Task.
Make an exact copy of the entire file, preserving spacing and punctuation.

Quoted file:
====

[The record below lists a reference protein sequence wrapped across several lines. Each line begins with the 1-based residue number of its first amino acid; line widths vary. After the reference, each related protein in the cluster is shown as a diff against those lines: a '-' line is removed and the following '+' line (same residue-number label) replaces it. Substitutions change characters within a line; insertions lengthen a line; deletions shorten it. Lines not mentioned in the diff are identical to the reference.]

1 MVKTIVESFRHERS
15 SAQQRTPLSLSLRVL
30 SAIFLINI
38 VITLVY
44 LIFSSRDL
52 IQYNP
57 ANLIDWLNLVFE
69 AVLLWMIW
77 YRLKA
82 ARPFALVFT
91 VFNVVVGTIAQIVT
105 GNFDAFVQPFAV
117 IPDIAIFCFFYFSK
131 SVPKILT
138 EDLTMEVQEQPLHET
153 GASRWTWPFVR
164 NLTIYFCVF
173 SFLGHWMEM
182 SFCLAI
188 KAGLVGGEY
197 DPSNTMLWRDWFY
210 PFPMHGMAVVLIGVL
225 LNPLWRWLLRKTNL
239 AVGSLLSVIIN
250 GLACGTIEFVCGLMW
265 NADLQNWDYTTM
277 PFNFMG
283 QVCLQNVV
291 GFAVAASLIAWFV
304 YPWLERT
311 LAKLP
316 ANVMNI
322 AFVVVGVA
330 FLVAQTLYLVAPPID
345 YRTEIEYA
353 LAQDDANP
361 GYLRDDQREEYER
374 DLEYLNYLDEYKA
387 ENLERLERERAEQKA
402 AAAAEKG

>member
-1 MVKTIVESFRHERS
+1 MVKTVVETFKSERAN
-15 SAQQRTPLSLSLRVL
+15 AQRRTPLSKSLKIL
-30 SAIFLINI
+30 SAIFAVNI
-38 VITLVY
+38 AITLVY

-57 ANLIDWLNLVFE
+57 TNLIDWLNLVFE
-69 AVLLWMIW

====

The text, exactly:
[The record below lists a reference protein sequence wrapped across several lines. Each line begins with the 1-based residue number of its first amino acid; line widths vary. After the reference, each related protein in the cluster is shown as a diff against those lines: a '-' line is removed and the following '+' line (same residue-number label) replaces it. Substitutions change characters within a line; insertions lengthen a line; deletions shorten it. Lines not mentioned in the diff are identical to the reference.]

1 MVKTIVESFRHERS
15 SAQQRTPLSLSLRVL
30 SAIFLINI
38 VITLVY
44 LIFSSRDL
52 IQYNP
57 ANLIDWLNLVFE
69 AVLLWMIW
77 YRLKA
82 ARPFALVFT
91 VFNVVVGTIAQIVT
105 GNFDAFVQPFAV
117 IPDIAIFCFFYFSK
131 SVPKILT
138 EDLTMEVQEQPLHET
153 GASRWTWPFVR
164 NLTIYFCVF
173 SFLGHWMEM
182 SFCLAI
188 KAGLVGGEY
197 DPSNTMLWRDWFY
210 PFPMHGMAVVLIGVL
225 LNPLWRWLLRKTNL
239 AVGSLLSVIIN
250 GLACGTIEFVCGLMW
265 NADLQNWDYTTM
277 PFNFMG
283 QVCLQNVV
291 GFAVAASLIAWFV
304 YPWLERT
311 LAKLP
316 ANVMNI
322 AFVVVGVA
330 FLVAQTLYLVAPPID
345 YRTEIEYA
353 LAQDDANP
361 GYLRDDQREEYER
374 DLEYLNYLDEYKA
387 ENLERLERERAEQKA
402 AAAAEKG

>member
-1 MVKTIVESFRHERS
+1 MVKTVVETFKSERAN
-15 SAQQRTPLSLSLRVL
+15 AQRRTPLSKSLKIL
-30 SAIFLINI
+30 SAIFAVNI
-38 VITLVY
+38 AITLVY

-57 ANLIDWLNLVFE
+57 TNLIDWLNLVFE
-69 AVLLWMIW